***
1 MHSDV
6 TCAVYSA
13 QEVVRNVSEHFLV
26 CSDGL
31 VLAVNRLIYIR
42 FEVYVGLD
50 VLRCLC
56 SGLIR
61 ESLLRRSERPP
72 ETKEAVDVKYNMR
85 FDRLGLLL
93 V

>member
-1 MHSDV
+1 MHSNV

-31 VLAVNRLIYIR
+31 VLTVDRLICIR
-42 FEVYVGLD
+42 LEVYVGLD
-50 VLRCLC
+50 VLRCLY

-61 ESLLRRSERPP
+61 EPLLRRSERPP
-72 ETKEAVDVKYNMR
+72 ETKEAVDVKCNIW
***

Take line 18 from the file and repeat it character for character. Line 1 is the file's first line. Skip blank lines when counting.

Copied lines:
-42 FEVYVGLD